Information management activities revolve around the maintenance and organization of tangible items that report on or encapsulate data or information (e.g., collecting, organizing and distributing content such as documents or reports created within an organization or published outside of the organization such as journals, books, or research studies).
A metaphor to illustrate the difference could be:
If someone asks directions, information delivery would be handing them a map; knowledge delivery would be explaining the bumps in the road, describing the house at the corner, suggesting they stop at the great coffee stop just past the turn and the warning to be careful about the cop that hides behind the large lilac bush.
The examples used to define KM on the survey instrument included building expertise directories, managing communities of practice, collecting and sharing best practices, and involvement in collecting and sharing stories. Membership on IT or strategic planning teams and other activities that demand interaction and discussion about patient safety with persons in other departments were also noted. Only 26.10% of the survey respondents reported being involved in KM activities, while almost half (48.43%) of respondents do not participate in KM activities. This is a 20.38% decline from the 2003 survey. In the 2007 survey, examples of KM activities were listed on the survey instrument and the authors speculate that the distinction between information management and knowledge management activities may not have been clear to persons responding to the 2003 survey.
It is encouraging that some information professionals are stepping up to participate in these activities, including 72% that participate in selecting tools for evidence-based medicine (EBM) decision-support and 6.6% who report participating in clinical care rounds with a nurse or physician.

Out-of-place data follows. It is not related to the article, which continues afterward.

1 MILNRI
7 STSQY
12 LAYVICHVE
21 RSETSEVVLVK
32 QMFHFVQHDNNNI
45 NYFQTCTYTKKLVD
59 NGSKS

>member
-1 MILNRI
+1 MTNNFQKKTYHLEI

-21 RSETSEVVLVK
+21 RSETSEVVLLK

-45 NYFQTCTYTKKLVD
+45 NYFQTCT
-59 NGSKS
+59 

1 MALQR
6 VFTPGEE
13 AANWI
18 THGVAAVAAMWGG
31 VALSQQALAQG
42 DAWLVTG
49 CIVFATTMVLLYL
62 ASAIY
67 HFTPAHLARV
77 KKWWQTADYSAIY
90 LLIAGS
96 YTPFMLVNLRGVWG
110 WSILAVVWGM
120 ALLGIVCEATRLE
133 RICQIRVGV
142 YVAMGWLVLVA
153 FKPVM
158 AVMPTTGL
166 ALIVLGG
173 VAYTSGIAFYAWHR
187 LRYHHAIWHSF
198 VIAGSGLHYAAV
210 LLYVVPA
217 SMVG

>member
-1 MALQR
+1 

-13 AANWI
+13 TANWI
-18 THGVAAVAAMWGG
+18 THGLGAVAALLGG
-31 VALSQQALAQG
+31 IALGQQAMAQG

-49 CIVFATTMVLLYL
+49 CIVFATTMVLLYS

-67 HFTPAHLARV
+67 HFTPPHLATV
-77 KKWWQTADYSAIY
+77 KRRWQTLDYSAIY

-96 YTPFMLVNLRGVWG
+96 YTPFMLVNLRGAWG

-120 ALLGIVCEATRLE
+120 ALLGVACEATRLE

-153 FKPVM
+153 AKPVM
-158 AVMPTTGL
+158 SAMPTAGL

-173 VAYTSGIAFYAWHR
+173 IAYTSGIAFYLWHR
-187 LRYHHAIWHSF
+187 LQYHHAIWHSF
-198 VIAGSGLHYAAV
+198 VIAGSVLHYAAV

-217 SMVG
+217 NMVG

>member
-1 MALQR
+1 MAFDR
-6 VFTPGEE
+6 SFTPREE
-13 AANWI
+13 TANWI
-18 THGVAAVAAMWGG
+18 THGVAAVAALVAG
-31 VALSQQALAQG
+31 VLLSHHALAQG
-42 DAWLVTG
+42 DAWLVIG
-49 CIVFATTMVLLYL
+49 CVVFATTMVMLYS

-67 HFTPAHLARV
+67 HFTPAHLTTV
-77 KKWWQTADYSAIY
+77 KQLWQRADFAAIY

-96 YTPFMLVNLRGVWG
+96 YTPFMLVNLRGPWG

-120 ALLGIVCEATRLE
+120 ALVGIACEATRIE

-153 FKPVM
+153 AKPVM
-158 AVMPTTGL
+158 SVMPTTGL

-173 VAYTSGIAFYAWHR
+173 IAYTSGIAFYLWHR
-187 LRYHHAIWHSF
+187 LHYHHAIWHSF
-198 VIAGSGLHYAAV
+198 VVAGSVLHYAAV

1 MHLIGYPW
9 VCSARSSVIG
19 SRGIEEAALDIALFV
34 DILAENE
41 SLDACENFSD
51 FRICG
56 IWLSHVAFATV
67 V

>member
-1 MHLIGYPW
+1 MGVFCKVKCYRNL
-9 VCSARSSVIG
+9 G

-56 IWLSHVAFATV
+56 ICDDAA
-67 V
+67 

To explore opportunities for partnership in safety work, the survey asked the question: "With whom do you discuss patient safety issues?" Of 318 respondents, 63.72% reported participating in discussions about patient safety with nurses. This level of trust and interaction is noteworthy and warrants further study to learn how this openness has developed and if it could be achieved with other healthcare professionals. Other groups with relatively high levels of interaction with librarians are: risk managers (49.21%), administrators (43.85%) and physicians (43.53%). The survey instrument invited multiple responses to this question.
A new question was added on the 2007 survey regarding the respondents' observation of or interaction with error incidents to ascertain librarians' ability to play a role in recognizing and mitigating failures.
When reflecting on errors (defined as failure of planned actions to reach specific goals; Reason, 1990) that could potentially impact patient care, 6% reported they had witnessed an incident, 6% had intercepted a potential incident, and 5% had personal involvement with an incident; 6.3% preferred not to answer or did not know if they had witnessed an incident, 12.3% did not know or preferred not to answer regarding interception of an incident, and 8.2% did not know or preferred not to answer regarding having personal involvement with an incident. These percentages are relatively small, but suggest that librarians are alert to and cognizant of the impact of errors. How can this sensitivity be tapped to give them a full voice in the discussion of error?
Narrative Responses in 2007 Survey
As in the 2003 survey, narrative comments were categorized under six general themes:
- Culture. A lack of librarian involvement at a strategic level on patient safety information-related issues still persists. In general, librarians are not effectively promoting their unique skills and expertise, while management is not actively seeking out their participation/contribution in safety initiatives.
- Leadership. These issues were less prominent in the 2007 results although a lack of leadership commitment to respecting librarians as partners in safety improvement was noted.
- Process. Concerns centered on the belief that information resources and literature identified by librarians for safety work were not effectively shared, thus illustrating a knowledge management issue for the hospital. In addition, the process for obtaining information did not regularly involve librarians to ensure correct and complete results of literature searches.